Cutting & routing worktops:
As a guide to cutting worktops, we strongly recommend that you use any templates that have been supplied with your sink/hob or similar items. To avoid any mis-cuts or unnecessary damage, ensure that everything has been marked out correctly.
Drainer grooves should be created by an experienced fitter - if they are angled incorrectly and the water is unable to properly drain away, the worktop can split.
If you are fitting a sink, the area around the work surface and sink join must be sealed with a suitable mould-resistant silicone after installation, with the underside receiving a particularly thorough application. Immediately after cutting your worktop, be sure to coat any cut edges with plenty of oil for the best finish.
NOTE: Cut outs must be bench-cut using a jig plus suitable router (and not a jig saw). Our staff are happy to help you if you need further advice regarding the required equipment.
Installing your moisture barrier:
Moisture barriers are important pieces of equipment - they protect your worktop from any moisture that may damage it when appliances such as dishwashers and washing machines are installed. Simple but necessary! Before installation you will need:
- a moisture barrier
- moisture barrier tape (these two items are provided when you order a moisture barrier from us)
- a general purpose silicon sealant (you will need to buy this separately.)
Following these step-by-step instructions will allow you to install your moisture barrier correctly and safely:
The moisture barrier should now be firmly attached to the underside of your worktop.
When two worktops are being joined together you will need to use three standard worktop bolts on each joint. Seal the end grain (at both sides) using a suitable sealer - we suggest something like MitreSeal works best - before making the joint. When the parts are tightened, you will need to seal again.
Often we recommend only using the butt joints. This does not apply, however, to a worktop that has a radius. In this case a mitre joint needs to be used. If this is the case please ensure that the 'hockey stick' doesn't exceed the 10mm bull-nose radius (see diagram below for visual guidance.)
How to seal corner joints:
Before the joints are assembled, make sure that any visible end grain is sealed.
- Clear, low modulus silicone seal needs to be applied to one side of the joint - slightly below top surfaces and edges.
- Before you clamp them together with the worktop bolts, ensure that the two sides are aligned and even using biscuits. If you haven't done so already, excess sealant should be wiped off now to avoid permanent staining.
- Move your worktops into place and position them with around 4-5mm gap between any edges, ends of the tops and the walls (this is important to allow room for expansion and contraction).
Should the work surface become cupped or bowed, a different installation method is required - or you may need to re-install the worktop. This may have been a result of moisture differences on site or a period of lengthy/incorrect storage.
- Fix the length of the rear of the worktop to the supporting base units.
- Gently and slowly pull the worktop downwards using clamps and battens.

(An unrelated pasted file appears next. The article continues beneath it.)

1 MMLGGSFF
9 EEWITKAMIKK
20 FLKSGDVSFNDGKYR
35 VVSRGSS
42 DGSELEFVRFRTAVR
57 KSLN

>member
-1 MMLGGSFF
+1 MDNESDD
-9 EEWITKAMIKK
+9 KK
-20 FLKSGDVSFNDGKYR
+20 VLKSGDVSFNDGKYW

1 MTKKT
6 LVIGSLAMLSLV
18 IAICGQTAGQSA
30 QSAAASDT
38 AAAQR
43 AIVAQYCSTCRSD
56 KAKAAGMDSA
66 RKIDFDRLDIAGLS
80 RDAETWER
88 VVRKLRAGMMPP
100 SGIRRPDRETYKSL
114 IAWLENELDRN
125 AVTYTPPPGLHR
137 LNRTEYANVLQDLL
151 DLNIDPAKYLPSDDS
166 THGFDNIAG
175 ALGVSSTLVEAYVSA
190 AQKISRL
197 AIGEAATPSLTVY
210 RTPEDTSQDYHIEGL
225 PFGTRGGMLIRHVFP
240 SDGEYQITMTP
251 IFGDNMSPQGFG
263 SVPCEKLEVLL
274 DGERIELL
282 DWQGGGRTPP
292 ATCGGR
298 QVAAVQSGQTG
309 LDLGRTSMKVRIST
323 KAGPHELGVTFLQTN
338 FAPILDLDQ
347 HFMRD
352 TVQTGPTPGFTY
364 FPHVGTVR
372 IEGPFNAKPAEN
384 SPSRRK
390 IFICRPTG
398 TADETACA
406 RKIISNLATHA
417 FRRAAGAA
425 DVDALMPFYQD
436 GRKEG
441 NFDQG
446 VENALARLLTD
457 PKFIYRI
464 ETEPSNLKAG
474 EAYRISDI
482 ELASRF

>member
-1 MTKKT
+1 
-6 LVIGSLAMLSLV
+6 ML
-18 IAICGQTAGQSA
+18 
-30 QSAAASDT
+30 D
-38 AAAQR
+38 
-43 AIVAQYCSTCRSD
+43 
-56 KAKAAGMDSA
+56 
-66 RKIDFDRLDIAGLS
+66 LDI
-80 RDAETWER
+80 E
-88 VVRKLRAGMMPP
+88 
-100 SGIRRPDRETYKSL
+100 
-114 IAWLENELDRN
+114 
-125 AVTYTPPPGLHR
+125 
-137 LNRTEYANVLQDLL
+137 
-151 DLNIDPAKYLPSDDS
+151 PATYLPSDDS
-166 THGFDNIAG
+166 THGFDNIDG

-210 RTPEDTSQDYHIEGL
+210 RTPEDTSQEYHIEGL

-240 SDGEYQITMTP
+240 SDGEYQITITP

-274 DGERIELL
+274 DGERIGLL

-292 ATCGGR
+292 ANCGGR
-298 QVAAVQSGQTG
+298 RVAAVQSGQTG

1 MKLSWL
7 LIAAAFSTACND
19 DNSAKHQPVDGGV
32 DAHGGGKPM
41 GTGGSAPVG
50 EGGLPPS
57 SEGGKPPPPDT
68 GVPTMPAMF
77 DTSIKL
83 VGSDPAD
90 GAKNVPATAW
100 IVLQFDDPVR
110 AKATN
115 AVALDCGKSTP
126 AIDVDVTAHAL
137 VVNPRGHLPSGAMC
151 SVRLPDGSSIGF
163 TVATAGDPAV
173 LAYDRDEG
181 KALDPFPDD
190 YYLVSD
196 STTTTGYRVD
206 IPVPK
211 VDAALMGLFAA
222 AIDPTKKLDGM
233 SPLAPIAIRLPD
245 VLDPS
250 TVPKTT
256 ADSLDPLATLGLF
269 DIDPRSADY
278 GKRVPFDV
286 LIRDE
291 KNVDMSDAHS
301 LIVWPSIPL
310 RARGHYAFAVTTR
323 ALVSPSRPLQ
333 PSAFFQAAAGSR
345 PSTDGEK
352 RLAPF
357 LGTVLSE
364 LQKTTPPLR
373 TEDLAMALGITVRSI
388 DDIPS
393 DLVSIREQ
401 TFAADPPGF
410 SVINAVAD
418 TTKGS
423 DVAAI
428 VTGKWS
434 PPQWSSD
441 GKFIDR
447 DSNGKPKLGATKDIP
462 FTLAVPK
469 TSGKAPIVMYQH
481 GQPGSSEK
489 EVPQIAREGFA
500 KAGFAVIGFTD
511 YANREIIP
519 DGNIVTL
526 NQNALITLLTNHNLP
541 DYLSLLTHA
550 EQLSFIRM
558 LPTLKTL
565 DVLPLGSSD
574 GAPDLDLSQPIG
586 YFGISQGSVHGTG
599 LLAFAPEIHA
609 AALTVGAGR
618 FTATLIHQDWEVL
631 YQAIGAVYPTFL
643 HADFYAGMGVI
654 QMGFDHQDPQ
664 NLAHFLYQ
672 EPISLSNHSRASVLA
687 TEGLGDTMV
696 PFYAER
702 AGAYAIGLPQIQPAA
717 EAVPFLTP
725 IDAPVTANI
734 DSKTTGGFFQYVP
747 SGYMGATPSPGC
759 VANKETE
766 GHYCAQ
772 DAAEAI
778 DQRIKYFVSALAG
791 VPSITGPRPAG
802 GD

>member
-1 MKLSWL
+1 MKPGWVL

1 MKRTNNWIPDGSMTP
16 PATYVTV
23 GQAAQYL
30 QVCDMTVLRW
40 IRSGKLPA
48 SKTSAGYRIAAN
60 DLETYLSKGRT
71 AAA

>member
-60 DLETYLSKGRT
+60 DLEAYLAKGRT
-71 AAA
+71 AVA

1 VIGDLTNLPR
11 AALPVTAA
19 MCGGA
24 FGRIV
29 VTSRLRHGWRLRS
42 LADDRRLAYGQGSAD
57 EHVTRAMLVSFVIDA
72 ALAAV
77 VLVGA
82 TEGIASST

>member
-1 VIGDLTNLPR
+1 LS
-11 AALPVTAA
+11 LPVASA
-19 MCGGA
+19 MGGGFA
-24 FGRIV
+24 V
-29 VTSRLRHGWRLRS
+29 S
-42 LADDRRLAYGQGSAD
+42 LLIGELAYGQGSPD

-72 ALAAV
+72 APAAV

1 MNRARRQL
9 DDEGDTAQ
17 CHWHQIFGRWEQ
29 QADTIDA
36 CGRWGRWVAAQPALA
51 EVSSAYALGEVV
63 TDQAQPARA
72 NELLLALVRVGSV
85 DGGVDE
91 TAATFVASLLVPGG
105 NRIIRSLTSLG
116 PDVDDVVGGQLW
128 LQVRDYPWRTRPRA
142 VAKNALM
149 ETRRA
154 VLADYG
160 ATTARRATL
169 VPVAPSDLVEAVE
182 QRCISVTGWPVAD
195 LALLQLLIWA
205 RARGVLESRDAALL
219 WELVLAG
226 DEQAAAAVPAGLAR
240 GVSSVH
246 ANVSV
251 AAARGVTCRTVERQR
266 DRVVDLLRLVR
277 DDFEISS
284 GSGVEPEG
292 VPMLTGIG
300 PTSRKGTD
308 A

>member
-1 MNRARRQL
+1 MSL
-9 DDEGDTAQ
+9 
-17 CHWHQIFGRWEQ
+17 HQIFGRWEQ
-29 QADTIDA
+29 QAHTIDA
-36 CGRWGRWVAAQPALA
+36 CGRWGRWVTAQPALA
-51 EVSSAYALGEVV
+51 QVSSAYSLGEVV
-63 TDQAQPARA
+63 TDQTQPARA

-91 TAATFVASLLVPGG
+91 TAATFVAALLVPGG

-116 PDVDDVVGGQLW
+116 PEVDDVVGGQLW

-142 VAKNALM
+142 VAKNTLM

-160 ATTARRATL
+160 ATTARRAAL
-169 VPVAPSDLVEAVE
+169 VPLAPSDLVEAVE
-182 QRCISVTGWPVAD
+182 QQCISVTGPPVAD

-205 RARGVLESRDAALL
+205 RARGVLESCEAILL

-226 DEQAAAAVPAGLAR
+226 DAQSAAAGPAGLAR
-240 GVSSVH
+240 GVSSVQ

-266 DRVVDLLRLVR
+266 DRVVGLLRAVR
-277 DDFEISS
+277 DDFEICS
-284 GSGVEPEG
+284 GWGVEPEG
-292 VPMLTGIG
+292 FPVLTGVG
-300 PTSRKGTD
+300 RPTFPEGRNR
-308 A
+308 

- Once these first two steps have been completed, screw down the front.
NOTE: please be patient - it may take 1-2 weeks for the worktop to return to its flat shape.
In order to offer your worktop the best protection and finish, please oil after installation. We recommend Rustins Danish Oil - you can purchase this directly from us.
After successful installation, lightly sand the worktop with fine sandpaper. Before the final coat of oil is applied, make sure that there is no dust on the surface by running over it with a dry cloth or a tack rag.
Spread the oil over the work surface, leaving around 30 minutes of soaking. Make sure all areas are covered - reapply more oil to any dry patches you can see.
After 30 minutes, wipe away any excess oil so there is a dry, even finish. Leave for around 6-8 hours to completely dry and repeat this process 4 or 5 times for a perfect finish.
NOTE: The time required for drying may vary depending on the conditions of the room and the temperature.
Here are some final tips on maintaining the quality of your solid wood worktop:
When cleaning your worktop, take a small amount of hot water and soap, and wipe down with a lint-free cloth. Any cleaning products containing chemicals can damage the worktop so therefore should not be used. Avoid scouring pads.
If liquid is allowed to pool on the surface of the worktop, this will lead to staining and can even cause the wood to split. Spilt liquid should be immediately wiped up using a clean, dry cloth.
Due to their natural qualities, your worktop needs that extra bit of protection - particularly against items such as hot pots and pans. Our stainless steel hotrods would be advisable for preventing damage from such items. Hot, wet, or dirty objects, along with most metal vessels (cans, iron, copper or steel containers) should also not come into direct contact with your worktop.
Avoid cutting directly on the surface of the wood - you will only damage your beautiful kitchen worktop. Use a chopping board or butcher's block instead: it's much safer!
This is essential in protecting the quality of your timber worktop, as well as improving its durability. Protection does not take long to build up; however, the wood does require extra care and attention during the first few weeks.
You will know if your worktop is well-oiled as a 'surface sheen' will develop and water - if allowed to touch the surface - will form into droplets. If this isn't the case, your worktop requires re-oiling.
For the first six weeks, the worktop should be treated with Danish Oil once a week. After that, we suggest re-oiling every three months (approximately).
IF THESE INSTALLATION AND AFTERCARE INSTRUCTIONS ARE NOT FOLLOWED, YOUR PRODUCT WARRANTY WILL BE VOIDED.